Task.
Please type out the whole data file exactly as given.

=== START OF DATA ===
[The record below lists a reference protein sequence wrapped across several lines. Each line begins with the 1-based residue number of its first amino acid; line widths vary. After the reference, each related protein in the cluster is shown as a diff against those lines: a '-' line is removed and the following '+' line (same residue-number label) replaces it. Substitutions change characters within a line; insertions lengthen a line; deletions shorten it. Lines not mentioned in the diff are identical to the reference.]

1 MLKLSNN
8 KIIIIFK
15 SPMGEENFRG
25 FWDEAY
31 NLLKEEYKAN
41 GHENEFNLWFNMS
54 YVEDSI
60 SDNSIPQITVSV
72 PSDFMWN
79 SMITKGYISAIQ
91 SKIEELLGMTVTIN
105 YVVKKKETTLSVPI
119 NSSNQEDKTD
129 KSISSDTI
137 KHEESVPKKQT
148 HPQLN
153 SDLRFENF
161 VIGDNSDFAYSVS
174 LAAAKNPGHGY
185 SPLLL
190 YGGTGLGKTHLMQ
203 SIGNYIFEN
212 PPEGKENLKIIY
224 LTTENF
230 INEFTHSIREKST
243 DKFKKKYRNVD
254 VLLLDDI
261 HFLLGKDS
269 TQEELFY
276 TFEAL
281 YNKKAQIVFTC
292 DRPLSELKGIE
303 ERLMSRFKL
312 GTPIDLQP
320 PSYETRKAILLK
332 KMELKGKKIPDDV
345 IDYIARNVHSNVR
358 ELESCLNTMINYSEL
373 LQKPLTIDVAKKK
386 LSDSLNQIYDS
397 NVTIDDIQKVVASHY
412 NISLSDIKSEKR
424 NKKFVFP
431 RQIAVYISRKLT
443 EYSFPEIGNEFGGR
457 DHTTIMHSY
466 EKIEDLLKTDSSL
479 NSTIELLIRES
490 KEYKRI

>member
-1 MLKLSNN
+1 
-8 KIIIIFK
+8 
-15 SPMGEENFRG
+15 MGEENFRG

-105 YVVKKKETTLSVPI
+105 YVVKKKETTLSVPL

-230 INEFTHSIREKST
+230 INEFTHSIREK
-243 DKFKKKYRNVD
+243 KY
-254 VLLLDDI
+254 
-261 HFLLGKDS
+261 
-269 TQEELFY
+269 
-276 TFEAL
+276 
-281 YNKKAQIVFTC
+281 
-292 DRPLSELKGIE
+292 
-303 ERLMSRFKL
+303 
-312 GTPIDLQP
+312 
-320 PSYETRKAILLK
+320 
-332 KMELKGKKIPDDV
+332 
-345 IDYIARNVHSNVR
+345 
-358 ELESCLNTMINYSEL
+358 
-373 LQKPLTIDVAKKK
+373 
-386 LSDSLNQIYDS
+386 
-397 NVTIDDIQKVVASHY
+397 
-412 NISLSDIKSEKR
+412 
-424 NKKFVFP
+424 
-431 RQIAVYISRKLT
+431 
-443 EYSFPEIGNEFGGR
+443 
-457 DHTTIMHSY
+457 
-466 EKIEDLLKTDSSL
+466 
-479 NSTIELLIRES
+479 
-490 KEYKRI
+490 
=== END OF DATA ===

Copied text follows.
[The record below lists a reference protein sequence wrapped across several lines. Each line begins with the 1-based residue number of its first amino acid; line widths vary. After the reference, each related protein in the cluster is shown as a diff against those lines: a '-' line is removed and the following '+' line (same residue-number label) replaces it. Substitutions change characters within a line; insertions lengthen a line; deletions shorten it. Lines not mentioned in the diff are identical to the reference.]

1 MLKLSNN
8 KIIIIFK
15 SPMGEENFRG
25 FWDEAY
31 NLLKEEYKAN
41 GHENEFNLWFNMS
54 YVEDSI
60 SDNSIPQITVSV
72 PSDFMWN
79 SMITKGYISAIQ
91 SKIEELLGMTVTIN
105 YVVKKKETTLSVPI
119 NSSNQEDKTD
129 KSISSDTI
137 KHEESVPKKQT
148 HPQLN
153 SDLRFENF
161 VIGDNSDFAYSVS
174 LAAAKNPGHGY
185 SPLLL
190 YGGTGLGKTHLMQ
203 SIGNYIFEN
212 PPEGKENLKIIY
224 LTTENF
230 INEFTHSIREKST
243 DKFKKKYRNVD
254 VLLLDDI
261 HFLLGKDS
269 TQEELFY
276 TFEAL
281 YNKKAQIVFTC
292 DRPLSELKGIE
303 ERLMSRFKL
312 GTPIDLQP
320 PSYETRKAILLK
332 KMELKGKKIPDDV
345 IDYIARNVHSNVR
358 ELESCLNTMINYSEL
373 LQKPLTIDVAKKK
386 LSDSLNQIYDS
397 NVTIDDIQKVVASHY
412 NISLSDIKSEKR
424 NKKFVFP
431 RQIAVYISRKLT
443 EYSFPEIGNEFGGR
457 DHTTIMHSY
466 EKIEDLLKTDSSL
479 NSTIELLIRES
490 KEYKRI

>member
-1 MLKLSNN
+1 
-8 KIIIIFK
+8 
-15 SPMGEENFRG
+15 MGEENFRG

-105 YVVKKKETTLSVPI
+105 YVVKKKETTLSVPL

-230 INEFTHSIREKST
+230 INEFTHSIREK
-243 DKFKKKYRNVD
+243 KY
-254 VLLLDDI
+254 
-261 HFLLGKDS
+261 
-269 TQEELFY
+269 
-276 TFEAL
+276 
-281 YNKKAQIVFTC
+281 
-292 DRPLSELKGIE
+292 
-303 ERLMSRFKL
+303 
-312 GTPIDLQP
+312 
-320 PSYETRKAILLK
+320 
-332 KMELKGKKIPDDV
+332 
-345 IDYIARNVHSNVR
+345 
-358 ELESCLNTMINYSEL
+358 
-373 LQKPLTIDVAKKK
+373 
-386 LSDSLNQIYDS
+386 
-397 NVTIDDIQKVVASHY
+397 
-412 NISLSDIKSEKR
+412 
-424 NKKFVFP
+424 
-431 RQIAVYISRKLT
+431 
-443 EYSFPEIGNEFGGR
+443 
-457 DHTTIMHSY
+457 
-466 EKIEDLLKTDSSL
+466 
-479 NSTIELLIRES
+479 
-490 KEYKRI
+490 